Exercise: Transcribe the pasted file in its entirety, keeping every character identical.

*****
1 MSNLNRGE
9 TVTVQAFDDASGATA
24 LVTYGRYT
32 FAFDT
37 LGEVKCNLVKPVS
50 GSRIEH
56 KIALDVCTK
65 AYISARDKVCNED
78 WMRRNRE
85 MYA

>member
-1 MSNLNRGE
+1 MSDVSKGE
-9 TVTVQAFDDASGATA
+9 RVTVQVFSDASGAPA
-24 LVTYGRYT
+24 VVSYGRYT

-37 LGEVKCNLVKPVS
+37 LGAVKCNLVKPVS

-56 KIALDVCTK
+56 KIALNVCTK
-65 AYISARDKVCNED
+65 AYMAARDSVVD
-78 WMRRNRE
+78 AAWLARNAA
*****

1 MSNLNRGE
9 TVTVQAFDDASGATA
24 LVTYGRYT
32 FAFDT
37 LGEVKCNLVKPVS
50 GSRIEH
56 KIALDVCTK
65 AYISARDKVCNED
78 WMRRNRE
85 MYA

>member
-1 MSNLNRGE
+1 MSDVSKGE
-9 TVTVQAFDDASGATA
+9 RVTVQVFSDASGAPA
-24 LVTYGRYT
+24 VVSYGRYT

-37 LGEVKCNLVKPVS
+37 LGAVKCNLVKPVS

-56 KIALDVCTK
+56 KIALNVCTK
-65 AYISARDKVCNED
+65 AYMAARDSVVD
-78 WMRRNRE
+78 AAWLARNAA